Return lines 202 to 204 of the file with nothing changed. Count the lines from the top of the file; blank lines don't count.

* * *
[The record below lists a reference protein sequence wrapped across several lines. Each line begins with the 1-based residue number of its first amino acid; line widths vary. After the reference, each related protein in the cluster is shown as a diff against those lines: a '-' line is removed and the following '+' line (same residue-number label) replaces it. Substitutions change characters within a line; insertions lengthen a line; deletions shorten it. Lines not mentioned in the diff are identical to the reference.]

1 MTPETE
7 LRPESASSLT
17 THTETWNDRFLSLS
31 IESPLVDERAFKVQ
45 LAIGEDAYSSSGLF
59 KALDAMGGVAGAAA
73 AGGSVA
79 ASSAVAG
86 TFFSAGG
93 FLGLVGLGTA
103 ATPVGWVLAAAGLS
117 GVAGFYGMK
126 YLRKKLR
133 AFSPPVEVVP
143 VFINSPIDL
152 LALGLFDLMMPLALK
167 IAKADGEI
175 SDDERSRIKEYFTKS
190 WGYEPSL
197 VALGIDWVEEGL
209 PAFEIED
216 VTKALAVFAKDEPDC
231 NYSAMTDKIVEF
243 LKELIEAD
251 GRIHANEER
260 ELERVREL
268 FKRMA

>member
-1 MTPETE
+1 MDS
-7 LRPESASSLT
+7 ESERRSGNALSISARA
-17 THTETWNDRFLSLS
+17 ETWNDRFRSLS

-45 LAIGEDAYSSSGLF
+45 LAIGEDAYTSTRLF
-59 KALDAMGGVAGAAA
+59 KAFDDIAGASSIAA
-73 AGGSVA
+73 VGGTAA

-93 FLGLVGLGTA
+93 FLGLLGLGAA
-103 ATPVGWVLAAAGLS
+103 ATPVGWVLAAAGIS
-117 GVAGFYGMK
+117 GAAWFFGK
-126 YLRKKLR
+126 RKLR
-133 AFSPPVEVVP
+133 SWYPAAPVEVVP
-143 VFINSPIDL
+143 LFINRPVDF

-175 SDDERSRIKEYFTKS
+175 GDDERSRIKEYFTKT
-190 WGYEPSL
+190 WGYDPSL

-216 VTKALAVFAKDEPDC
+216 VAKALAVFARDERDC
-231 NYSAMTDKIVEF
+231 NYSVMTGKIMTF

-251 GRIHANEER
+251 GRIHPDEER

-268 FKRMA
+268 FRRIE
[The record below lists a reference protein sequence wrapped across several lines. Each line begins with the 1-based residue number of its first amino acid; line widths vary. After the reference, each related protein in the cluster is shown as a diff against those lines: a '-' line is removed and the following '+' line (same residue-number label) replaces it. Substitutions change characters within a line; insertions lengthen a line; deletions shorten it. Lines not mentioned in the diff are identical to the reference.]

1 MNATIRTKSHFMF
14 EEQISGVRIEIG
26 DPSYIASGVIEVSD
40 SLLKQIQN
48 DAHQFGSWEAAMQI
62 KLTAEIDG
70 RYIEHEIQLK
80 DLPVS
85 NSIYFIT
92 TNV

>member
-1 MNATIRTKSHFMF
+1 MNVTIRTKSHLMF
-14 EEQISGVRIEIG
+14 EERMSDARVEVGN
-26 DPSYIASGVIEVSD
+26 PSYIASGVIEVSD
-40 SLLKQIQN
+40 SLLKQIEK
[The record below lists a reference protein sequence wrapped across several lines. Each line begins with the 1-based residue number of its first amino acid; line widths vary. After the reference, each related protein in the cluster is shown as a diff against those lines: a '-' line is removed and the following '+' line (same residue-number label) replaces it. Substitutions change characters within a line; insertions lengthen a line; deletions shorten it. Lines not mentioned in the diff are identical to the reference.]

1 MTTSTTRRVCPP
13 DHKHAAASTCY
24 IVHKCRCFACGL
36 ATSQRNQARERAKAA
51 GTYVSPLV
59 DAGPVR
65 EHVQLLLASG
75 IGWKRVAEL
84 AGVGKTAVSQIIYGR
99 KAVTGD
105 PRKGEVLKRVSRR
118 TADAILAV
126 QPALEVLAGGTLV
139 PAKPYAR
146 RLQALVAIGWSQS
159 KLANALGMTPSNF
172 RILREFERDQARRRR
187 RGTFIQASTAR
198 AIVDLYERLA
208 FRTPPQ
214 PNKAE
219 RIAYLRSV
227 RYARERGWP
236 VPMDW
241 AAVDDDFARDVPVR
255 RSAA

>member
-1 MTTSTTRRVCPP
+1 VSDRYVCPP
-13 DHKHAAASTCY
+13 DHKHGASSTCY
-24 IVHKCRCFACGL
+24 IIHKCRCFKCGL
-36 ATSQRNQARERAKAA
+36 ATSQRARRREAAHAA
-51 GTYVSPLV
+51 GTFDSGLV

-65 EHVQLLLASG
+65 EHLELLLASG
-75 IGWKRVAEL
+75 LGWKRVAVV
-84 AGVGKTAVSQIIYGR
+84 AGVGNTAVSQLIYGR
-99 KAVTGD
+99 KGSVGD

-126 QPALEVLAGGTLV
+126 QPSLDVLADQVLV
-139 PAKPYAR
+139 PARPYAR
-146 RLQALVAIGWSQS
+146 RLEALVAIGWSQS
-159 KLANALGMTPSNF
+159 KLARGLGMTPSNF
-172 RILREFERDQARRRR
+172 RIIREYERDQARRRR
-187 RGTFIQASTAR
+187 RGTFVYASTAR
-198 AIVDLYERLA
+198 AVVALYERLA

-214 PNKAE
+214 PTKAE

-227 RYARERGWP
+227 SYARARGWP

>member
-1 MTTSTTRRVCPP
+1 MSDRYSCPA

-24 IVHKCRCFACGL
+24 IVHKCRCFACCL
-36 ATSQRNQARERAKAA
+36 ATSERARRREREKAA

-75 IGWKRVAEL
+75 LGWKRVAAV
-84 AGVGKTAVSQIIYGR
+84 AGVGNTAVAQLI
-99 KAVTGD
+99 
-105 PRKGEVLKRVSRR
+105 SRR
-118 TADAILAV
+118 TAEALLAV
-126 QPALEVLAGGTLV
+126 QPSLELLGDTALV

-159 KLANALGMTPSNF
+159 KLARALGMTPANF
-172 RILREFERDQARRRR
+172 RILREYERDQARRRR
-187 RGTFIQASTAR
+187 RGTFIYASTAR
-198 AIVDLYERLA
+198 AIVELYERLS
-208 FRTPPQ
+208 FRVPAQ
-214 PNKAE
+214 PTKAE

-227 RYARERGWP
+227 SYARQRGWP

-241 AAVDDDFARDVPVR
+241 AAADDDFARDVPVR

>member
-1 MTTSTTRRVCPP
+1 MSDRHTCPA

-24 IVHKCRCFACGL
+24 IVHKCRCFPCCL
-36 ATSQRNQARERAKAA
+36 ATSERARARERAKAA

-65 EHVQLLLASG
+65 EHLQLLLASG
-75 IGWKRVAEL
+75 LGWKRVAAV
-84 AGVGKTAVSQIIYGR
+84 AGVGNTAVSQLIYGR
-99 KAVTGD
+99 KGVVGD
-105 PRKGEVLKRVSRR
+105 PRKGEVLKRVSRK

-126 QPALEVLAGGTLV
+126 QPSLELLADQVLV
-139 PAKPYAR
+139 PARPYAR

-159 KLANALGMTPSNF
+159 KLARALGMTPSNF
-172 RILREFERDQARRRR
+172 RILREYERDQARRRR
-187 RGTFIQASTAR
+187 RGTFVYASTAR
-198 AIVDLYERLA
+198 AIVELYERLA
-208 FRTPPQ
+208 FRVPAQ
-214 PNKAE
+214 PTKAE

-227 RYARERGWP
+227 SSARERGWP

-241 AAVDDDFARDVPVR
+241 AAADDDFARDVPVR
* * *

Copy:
-126 QPALEVLAGGTLV
+126 QPSLELLADQVLV
-139 PAKPYAR